Should Poland join the eurozone?

2011 GDP forecast: from The Economist

One of the more interesting issues to watch in the continuing European debt crisis is the movement of non-eurozone members relative to the EU-17. This becomes even more interesting with the recent talk of tier-ing up the EU into core and semi-peripheral areas.

Take the case of Poland – The Economist writes:

As the idea has gained ground that the euro zone might form an EU inner circle, so Europe itself has come to seem more important to Poland. “It is not just tactical,” says Aleksander Smolar of the Stefan Batory Foundation, a think-tank. “For 1,000 years we have been trying to get into the real Europe, Charlemagne’s Europe. Many times we have failed.”

On the one hand, Poland would benefit immensely from increased integration into the EU, it would help its economy and infrastructure continue to grow and rectify its sensitive strategic self-perception. On the other hand, remaining outside the eurozone allows Poland to tweak the value of its currency, which has been one of the reasons that it has not gone into recession during the crisis.

PLN-EUR exchange rate: from

In many ways this dilemma is the same one EU member states have faced since the EU’s inception: the benefits of a European federation versus those of national sovereignty.

It’s funny, as an American I feel like Europe should just get on with it and federalize. Perhaps this is because I value the virtues of wide-pluralism over those of narrow-parochialism. I mean, I realize that no one wants some apparent foreigner coming in and telling them how to do things, but I also think that Europe has played the closed-off game of national competition before, and things didn’t really work out too well.

The beauty of the European project is that it represents, far beyond what America represents, the real possibility of a political entity acting ethically. Sure it too represents the possibility of a massive market and a solid reserve currency, etc. But I think that the ethical possibilities of what it represents are far more important. I’ve been accused of being maudlin before but just check out Article 3 of the Treaty of the European Union (Maastricht Treaty):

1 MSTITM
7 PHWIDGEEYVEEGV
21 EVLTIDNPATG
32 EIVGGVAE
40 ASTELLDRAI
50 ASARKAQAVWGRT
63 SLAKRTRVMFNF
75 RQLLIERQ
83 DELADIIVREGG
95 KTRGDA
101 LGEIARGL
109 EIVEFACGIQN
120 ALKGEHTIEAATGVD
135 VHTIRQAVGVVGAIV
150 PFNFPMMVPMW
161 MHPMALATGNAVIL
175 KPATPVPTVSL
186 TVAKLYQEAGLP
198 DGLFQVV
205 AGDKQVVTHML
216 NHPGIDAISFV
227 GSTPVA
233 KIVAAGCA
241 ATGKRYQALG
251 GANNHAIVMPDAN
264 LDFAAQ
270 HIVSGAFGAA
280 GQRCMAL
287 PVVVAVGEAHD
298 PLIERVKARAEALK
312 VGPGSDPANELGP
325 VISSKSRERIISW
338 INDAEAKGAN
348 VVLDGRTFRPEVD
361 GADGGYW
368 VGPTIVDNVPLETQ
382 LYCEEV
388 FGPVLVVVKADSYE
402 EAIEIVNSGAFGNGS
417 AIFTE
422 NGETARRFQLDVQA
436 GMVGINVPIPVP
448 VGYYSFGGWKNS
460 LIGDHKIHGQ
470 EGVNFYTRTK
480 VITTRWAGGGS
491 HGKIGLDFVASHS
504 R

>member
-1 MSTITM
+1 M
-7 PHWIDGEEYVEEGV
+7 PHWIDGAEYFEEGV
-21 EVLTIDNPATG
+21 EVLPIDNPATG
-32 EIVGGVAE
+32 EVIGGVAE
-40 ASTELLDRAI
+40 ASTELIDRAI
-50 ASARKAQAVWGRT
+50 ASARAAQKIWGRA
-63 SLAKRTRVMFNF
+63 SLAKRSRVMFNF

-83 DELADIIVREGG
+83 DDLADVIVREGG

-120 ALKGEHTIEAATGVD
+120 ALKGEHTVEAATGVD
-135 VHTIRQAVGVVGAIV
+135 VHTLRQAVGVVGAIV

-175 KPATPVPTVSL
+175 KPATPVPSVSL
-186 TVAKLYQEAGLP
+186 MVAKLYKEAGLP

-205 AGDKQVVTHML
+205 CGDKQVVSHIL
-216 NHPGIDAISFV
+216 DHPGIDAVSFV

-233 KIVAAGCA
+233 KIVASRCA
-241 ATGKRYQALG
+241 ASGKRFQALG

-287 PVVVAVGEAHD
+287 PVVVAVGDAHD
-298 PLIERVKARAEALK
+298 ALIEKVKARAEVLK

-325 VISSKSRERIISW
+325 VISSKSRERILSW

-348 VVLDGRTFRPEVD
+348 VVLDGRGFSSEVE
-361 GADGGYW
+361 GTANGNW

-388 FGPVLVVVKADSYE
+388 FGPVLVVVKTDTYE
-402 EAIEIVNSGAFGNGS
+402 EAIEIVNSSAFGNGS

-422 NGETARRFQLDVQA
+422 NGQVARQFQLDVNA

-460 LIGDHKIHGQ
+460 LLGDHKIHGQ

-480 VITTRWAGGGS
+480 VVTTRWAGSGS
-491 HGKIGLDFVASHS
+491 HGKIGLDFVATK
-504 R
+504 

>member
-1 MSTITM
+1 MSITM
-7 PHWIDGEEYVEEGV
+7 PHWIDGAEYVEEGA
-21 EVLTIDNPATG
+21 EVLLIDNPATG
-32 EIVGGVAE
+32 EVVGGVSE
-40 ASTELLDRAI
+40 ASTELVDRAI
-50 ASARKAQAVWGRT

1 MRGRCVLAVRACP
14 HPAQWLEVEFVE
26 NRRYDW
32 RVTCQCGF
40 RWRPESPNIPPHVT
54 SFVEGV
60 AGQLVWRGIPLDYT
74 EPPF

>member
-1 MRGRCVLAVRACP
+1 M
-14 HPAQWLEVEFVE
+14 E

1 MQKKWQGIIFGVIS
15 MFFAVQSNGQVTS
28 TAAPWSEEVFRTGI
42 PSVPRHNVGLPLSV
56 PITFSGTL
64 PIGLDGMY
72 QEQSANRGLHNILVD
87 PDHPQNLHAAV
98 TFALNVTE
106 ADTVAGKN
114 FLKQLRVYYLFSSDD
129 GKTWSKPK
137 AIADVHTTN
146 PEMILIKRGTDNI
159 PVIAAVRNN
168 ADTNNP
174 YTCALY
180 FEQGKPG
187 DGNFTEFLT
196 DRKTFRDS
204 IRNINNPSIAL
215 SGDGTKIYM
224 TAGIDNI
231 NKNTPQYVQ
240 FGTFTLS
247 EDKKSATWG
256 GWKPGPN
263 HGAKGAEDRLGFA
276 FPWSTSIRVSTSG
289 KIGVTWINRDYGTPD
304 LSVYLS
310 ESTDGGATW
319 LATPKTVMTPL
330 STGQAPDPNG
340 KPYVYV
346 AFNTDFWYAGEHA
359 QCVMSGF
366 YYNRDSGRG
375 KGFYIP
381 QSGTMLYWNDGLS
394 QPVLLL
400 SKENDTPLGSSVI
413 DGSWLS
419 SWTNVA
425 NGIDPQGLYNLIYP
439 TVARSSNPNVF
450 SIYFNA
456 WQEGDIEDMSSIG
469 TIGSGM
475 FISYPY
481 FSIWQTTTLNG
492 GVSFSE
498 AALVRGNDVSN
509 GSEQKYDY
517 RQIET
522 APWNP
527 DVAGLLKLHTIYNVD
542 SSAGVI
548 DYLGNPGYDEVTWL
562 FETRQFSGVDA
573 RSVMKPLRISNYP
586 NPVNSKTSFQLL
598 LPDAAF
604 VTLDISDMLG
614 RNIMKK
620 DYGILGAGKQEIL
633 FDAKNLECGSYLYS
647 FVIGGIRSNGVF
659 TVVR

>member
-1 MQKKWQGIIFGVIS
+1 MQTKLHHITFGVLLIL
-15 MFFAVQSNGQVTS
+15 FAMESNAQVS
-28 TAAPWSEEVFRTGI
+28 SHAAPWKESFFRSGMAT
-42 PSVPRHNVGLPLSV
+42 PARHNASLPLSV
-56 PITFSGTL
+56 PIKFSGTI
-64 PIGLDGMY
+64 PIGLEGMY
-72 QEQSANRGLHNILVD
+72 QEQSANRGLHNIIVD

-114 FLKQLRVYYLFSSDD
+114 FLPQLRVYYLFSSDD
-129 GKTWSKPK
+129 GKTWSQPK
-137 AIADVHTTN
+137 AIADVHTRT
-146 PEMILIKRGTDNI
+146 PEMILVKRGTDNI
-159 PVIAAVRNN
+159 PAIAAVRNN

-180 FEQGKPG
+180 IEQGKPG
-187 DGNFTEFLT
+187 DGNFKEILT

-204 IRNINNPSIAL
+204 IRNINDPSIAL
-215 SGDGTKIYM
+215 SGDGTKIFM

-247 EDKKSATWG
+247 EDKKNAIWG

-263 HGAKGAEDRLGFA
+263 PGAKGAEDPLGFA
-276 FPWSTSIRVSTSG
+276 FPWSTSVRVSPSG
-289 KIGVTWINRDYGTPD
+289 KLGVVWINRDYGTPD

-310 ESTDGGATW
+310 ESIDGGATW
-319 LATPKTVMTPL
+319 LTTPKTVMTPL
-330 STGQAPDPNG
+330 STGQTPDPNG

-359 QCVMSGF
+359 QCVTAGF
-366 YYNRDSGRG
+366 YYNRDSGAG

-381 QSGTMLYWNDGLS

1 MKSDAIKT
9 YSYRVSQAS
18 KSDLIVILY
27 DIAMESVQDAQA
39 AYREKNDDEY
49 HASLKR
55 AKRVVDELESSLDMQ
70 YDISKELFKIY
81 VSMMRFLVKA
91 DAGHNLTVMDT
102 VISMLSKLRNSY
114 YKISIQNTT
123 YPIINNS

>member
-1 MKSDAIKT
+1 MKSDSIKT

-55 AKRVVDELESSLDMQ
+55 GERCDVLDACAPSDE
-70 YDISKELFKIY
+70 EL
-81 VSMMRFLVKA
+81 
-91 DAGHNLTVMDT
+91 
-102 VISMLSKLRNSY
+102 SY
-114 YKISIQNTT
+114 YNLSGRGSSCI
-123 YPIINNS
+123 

[The Union] shall contribute to peace, security, the sustainable development of the Earth, solidarity and mutual respect among
peoples, free and fair trade, eradication of poverty and the protection of human rights, in particular the rights of the child, as well as to the strict observance and the development of international law, including respect for the principles of the United Nations Charter.

What other political entity, outside of international organizations, has committed itself to such an ethical standard? To me this is reason enough to keep the project of European integration alive and kicking.

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2 Responses to Should Poland join the eurozone?

  1. Tarig Anter says:

    Western Democracy is a Financiers’ Joke
    The financial and economic crises of Europe and in the West in general are bringing new corrupt solutions and concepts. It is impossible to understand and not to be outraged by the new practices of Western “democracies”.

    One late example, in Greece and Italy the elected prime ministers and governments were forced to resign. The pressures on them didn’t come from the peoples but from the EU and from the financiers. This means that elections and the decisions made by voters are useless.

    Government cabinets and members of parliaments are no longer answerable to the people but primarily to the EU and to financiers. Sovereignty is now being sold in European and Western financial markets. It is the same old story that changed the map of Europe and toppled European systems in the in the seventeenth and eighteenth centuries. Did anyone learn?

    People are very concerned about the way the EU demanded austerity is being distributed; but the “democratic” politicians are only worried about the EU and financiers interests.

    The former Greek Prime Minister George Papandreou was swiftly removed just because he decided that a referendum is essential to approve the EU debt package agreement. His plan infuriated European leaders, and rocked globalist financiers. Then the proposed referendum was emphatically scraped to appease them.

    In a similar manner, the former Prime Minister Silvio Berlusconi of Italy was hastily ditched because he insisted that Italy will not ask for loans from the IMF. Europe and the USA are victims of the same systematic sabotage of overspending; debts; speculations; and financiers’ control for a very long time.

    Is it possible in the near future to see voting being conducted in stock exchanges rather than in voting centers?

    Western democracies on both sided of the Atlantic are influenced by financiers and not by the people. It would be better for them to rename their own form of “Democracy” to be “Finocracy”.

    • buckcanyon says:

      Tarig, you are right to bemoan the “democracy deficit” currently being exploited by opportunistic global financiers and European technocrats. Mathew Yglesias (among others), at the Center for American Progress, has been talking about how we have been witnessing “the rise of the global elite”. On the one hand, forcing austerity measures and structural reforms upon individual EU member states, without the consent of their constituencies (e.g., in the form of referendums) is troubling indeed. On the other hand, one of the aspects of the EU is that member states agree (and by extension their populations agree) to have some of their sovereignty curtailed in the name of European consensus and cohesion. But you are right, one of the problems with democratic capitalist systems is that the powerful generally work within the system to increase their hold on power.

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